The Hunting, the first prime-time TV drama made in SA was filmed over summer and goes to air on SBS early next month.
Gibson, an energetic and engaging advocate for SA film, said she was proud of what the sector had achieved since she arrived.
“I think we’ve got a lot done in a short space of time and we now have a strategic plan, a business plan, a budget, and lots of announcements and initiatives to come,” Gibson said.
Gibson, the daughter of the late sports journalist Mike Gibson, will return to her family in Sydney, including a son who is completing Year 12, and will take a break before deciding on her next career move.
“The time is right for me to return to my family in Sydney. It has been challenging because I haven’t been ‘fly in and fly out’; I have been here,” she said.
Data intelligence outfit Near has closed a mammoth $US100 million ($143m) Series D funding round, with the Telstra Ventures-backed company set to significantly increase its activity in Australia. Reports The Australian’s David Swan.
Near co-founder Shobhit Shukla told The Australian his company held the largest dataset of people’s behaviour in the real world, with more than 1.6 billion users on the marketing technology platform.
Near takes real-world signals such as location and transaction data, then marries it with anonymous mobile data collected by apps such as news websites, weather or maps to get an accurate picture of a person’s behaviour. That data can then ensure users are served up relevant advertising and content.
Existing partners in Australia include News Corp, which collaborated with Near to develop its audience targeting and campaign activation platform News Connect, and Telstra Ventures, which was one of the company’s first investors.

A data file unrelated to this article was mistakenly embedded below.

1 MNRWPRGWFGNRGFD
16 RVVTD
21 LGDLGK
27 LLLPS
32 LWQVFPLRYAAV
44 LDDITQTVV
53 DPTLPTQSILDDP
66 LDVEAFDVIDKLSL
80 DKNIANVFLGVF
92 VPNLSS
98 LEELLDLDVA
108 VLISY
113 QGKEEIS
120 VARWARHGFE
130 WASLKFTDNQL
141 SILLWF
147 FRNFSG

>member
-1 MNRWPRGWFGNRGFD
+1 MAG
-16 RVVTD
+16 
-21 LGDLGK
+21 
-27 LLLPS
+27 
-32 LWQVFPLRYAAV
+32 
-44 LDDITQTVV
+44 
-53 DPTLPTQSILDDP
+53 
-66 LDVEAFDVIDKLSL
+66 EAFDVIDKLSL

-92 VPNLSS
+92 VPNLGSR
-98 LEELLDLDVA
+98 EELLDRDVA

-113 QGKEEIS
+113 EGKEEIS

Long live the king: young American actor Austin Butler has been cast in the coveted role of Elvis Presley in a biopic about the rock’n’roll legend that Baz Luhrmann is making on the Gold Coast, reports The Australian’s Matthew Westwood.
Butler, 27, will star in the still unnamed movie about Presley and his relationship with manager Colonel Tom Parker, to be played by Tom Hanks.
Studio Warner Bros announced Butler’s casting yesterday after a search that included Ansel Elgort, Harry Styles and Miles Teller. The director said he was looking for an actor who could convey Presley’s moves, voice and personality.s
“I knew I couldn’t make this film if the casting wasn’t absolutely right, and we searched thoroughly for an actor with the ability to evoke the singular natural movement and vocal qualities of this peerless star, but also the inner vulnerability of the artist,” Luhrmann said.
Queensland Premier Annastacia Palaszczuk, who was instrumental in bringing the production to the state, recently met with Luhrmann in London.
Filming will start at Village Roadshow Studios early next year. The production is expected to employ 900 people and have an economic benefit to the state of $105 million.
King Features Syndicate, a unit of Hearst and home to some of the world’s most popular entertainment characters, has announced its newest international agent, Lovatts Media, who will be representing their syndication business in Australia, New Zealand, Fiji, New Guinea, Papua and the Solomon Islands.
King Features’ new partnership with Lovatts Media is part of a larger effort to grow their business internationally, and this partnership will allow both companies to join forces with complementary content portfolios.
Magazine publisher Lovatts Media will replace current agent Yaffa Media as King’s territory representative, transitioning and managing existing print and digital accounts.